An orchard specializes in pawpaws
The pawpaw, the largest edible fruit native to the United States, is gaining a new interest among chefs and the local food movement.
UNION MILLS, Md.
The air at Deep Run Pawpaw Orchard carries the faint aroma of banana and mango. Inside the walk-in cooler where the harvested pawpaws are stored, the scent is much stronger, sweeter — so powerful that you can almost taste their tropical flavor, reminiscent of banana, mango, pineapple, and custard.Skip to next paragraph
Subscribe Today to the Monitor
Hidden in the hills of northern Westminster, Jim and Donna Davis have 5 acres with about 1,000 pawpaw trees, making them one of the largest, if not the largest, pawpaw orchard in the country.
Many people may have never heard of a pawpaw, but it is the largest edible fruit native to the United States, Mr. Davis says. It was cultivated by American Indians, nourished early settlers and passed down through generations of some families, he says, but it is gaining a new interest as well among chefs and the local food movement.
"People either like them or they don't," Ms. Davis says. "But the people who like them are passionate about them, I suppose because it takes so much to grow them, and they have that delicate flavor. It's kind of a cult thing."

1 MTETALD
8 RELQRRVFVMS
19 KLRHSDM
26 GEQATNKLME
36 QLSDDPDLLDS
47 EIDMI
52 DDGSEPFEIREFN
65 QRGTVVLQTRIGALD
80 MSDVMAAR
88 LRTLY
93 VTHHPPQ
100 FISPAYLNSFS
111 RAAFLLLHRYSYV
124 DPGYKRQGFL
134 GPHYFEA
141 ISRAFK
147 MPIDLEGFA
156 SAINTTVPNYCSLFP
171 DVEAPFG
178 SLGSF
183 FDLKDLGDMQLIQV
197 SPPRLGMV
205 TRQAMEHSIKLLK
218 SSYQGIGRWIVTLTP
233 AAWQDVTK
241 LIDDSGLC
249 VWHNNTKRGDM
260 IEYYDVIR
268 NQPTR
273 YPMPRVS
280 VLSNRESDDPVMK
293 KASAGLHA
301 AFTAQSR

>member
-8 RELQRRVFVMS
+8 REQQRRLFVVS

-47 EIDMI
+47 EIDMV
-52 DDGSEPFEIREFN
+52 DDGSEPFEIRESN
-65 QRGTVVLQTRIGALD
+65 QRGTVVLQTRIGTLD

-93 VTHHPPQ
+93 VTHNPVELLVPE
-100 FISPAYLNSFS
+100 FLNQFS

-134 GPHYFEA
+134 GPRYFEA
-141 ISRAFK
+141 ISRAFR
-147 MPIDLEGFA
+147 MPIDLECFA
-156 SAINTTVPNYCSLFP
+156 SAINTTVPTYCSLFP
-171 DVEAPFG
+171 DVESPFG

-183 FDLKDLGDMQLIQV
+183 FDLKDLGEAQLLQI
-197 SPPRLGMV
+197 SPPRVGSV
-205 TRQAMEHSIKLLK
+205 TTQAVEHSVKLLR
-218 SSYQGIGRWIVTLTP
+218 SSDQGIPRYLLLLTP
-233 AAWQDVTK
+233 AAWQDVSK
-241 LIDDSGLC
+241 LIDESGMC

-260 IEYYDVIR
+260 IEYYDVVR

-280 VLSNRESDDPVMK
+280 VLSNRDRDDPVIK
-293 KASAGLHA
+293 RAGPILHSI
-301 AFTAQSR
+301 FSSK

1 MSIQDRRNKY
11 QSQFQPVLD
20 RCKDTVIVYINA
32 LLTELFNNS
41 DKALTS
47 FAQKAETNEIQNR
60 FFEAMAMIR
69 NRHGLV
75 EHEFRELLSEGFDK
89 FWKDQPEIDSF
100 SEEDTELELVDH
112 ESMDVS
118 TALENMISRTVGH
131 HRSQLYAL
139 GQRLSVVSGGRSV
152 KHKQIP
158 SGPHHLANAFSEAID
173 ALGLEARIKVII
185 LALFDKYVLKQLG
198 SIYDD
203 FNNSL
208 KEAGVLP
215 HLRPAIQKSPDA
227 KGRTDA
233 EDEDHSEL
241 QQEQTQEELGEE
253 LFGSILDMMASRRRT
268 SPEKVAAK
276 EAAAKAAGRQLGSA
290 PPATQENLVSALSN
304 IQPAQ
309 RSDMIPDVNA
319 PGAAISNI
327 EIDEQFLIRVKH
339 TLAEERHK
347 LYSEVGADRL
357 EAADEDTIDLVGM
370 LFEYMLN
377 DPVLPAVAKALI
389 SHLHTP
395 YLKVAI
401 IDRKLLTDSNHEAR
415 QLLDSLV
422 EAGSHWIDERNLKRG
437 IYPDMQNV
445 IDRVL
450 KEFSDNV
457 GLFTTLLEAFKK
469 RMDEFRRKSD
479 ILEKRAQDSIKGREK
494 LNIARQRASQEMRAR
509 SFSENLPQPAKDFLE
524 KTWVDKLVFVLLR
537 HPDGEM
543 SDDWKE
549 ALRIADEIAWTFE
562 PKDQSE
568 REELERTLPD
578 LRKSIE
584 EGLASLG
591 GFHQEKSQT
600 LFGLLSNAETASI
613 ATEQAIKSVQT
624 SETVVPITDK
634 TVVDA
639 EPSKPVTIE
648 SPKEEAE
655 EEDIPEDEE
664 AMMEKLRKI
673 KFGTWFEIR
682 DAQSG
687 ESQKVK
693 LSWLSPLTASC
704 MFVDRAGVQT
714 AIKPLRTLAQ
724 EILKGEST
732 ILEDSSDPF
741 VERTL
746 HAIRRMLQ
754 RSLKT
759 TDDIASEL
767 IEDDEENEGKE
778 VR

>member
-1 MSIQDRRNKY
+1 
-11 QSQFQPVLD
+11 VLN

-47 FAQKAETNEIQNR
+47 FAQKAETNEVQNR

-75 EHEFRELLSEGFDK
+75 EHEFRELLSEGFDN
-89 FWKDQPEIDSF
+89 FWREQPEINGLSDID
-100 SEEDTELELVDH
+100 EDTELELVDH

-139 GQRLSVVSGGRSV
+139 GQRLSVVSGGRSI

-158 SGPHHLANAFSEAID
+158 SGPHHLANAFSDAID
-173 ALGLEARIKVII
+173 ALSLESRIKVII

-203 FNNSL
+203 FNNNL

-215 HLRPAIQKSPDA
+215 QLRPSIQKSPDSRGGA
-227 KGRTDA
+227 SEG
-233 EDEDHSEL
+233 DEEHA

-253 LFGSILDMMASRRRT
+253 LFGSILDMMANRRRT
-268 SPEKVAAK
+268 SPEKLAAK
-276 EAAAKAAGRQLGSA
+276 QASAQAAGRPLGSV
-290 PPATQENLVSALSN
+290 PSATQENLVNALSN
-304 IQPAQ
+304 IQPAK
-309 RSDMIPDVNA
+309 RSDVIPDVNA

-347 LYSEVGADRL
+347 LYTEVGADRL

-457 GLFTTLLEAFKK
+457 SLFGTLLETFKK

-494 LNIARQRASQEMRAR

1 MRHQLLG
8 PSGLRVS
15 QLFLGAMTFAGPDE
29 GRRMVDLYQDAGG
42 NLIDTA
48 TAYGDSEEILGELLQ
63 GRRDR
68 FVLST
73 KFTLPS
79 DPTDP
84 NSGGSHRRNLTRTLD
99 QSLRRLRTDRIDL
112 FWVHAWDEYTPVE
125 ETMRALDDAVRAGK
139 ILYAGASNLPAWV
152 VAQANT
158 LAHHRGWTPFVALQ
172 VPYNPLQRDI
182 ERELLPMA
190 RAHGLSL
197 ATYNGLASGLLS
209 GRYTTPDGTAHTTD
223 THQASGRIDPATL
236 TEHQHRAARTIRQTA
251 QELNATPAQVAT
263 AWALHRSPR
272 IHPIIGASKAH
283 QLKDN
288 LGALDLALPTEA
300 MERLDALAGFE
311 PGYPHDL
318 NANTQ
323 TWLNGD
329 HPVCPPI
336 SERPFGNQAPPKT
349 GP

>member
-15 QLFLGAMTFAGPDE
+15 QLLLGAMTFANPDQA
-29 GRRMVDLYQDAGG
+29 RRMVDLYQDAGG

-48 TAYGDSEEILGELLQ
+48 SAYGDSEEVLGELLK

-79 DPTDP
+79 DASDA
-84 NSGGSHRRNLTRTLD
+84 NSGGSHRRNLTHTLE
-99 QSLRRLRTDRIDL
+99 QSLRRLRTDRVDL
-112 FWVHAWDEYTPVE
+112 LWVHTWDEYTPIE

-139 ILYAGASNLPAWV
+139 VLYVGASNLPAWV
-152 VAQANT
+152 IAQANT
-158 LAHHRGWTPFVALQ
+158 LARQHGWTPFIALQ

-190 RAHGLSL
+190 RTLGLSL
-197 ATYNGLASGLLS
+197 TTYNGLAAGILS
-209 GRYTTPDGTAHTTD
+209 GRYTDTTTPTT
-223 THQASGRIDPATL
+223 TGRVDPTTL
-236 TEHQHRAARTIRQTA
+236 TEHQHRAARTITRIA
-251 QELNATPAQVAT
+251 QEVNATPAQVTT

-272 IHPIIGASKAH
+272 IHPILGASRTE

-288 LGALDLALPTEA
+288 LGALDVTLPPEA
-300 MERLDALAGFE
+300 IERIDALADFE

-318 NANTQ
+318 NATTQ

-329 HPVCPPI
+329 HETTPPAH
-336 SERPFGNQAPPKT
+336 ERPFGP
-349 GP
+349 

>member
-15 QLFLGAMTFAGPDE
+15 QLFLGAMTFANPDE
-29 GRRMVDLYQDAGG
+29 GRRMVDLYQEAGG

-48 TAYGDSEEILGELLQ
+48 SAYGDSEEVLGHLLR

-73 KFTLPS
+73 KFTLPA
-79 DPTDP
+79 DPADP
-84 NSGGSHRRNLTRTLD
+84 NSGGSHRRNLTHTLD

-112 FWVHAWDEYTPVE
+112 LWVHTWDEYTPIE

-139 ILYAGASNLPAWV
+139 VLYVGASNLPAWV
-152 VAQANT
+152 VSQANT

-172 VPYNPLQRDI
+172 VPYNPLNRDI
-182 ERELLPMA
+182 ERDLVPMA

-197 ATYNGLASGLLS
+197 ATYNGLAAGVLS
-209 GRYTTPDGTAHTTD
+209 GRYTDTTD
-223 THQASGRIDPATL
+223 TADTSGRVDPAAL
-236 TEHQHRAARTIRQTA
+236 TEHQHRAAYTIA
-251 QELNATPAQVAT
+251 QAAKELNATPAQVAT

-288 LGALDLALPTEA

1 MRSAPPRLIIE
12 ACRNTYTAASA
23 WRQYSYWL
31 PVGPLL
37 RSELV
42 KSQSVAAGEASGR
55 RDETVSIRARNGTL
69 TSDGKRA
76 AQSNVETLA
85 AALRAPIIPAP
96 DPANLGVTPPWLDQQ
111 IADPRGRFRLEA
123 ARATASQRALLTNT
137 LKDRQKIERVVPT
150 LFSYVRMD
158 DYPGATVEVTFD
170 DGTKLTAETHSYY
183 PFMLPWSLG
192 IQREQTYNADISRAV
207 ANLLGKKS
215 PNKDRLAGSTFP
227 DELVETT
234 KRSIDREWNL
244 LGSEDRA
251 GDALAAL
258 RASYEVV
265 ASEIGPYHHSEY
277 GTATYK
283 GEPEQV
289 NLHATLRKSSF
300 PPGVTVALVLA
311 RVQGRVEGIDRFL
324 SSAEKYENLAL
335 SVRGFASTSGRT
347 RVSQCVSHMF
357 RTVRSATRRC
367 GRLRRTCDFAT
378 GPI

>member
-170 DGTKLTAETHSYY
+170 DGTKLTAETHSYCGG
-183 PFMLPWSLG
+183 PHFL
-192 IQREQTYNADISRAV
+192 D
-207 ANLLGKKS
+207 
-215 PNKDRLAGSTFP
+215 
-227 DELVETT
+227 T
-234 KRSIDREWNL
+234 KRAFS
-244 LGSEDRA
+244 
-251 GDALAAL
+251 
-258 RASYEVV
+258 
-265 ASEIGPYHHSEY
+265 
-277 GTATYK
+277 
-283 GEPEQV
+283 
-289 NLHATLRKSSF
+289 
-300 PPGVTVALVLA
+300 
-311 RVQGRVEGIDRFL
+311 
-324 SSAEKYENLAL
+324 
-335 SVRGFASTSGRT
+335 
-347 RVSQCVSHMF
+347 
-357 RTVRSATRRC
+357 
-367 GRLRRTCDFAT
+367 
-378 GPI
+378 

Jim purchased the farm in 1996, and was introduced to the idea of a pawpaw orchard by former county extension agent Tom Ford. Mr. Ford put him in touch with Neal Peterson, a plant geneticist enthralled with pawpaws who was looking for different sites to do some experimental plantings and data collection using multiple pawpaw varieties.
"I've always been interested in plants and horticulture," Jim says, so he was excited to give them a try. Mr. Peterson was able to offer some guidance, but much about the fertilizing, pruning, and irrigation needs of the plant are still being discovered, he notes.
"We're kind of like pioneers in this," Jim says. "The whole process is in its infancy."
The varieties of pawpaws grown at Deep Run Pawpaw Orchard average 10 to 12 ounces, more than double the size of wild pawpaws, Donna says. Breeders are also trying to minimize the size of their seeds to have a higher flesh to seed ratio, she says. Pawpaws have 10 to 14 seeds, which are black and resemble lima beans.
But one of the biggest hurdles is trying to create a fruit that can be picked earlier and withstand shipping.
Pawpaws must be picked at their peak, or just a day or two in advance, Jim says, because they do not ripen properly on the shelf. And not all pawpaws, even within the same bunch, ripen at the same time. As a result, he and Donna check each fruit several times a week during harvest season, trying to catch the peak picking time, not too early and not so late that they fall off the tree.
"You have to pick them just at the right time," Jim says. "It's been a learning process."
The level of attention to detail required for the harvest would make it very difficult to train other workers, he says, and so he and Donna work exhausting, sometimes 12-hour days in September, harvesting their fussy fruit.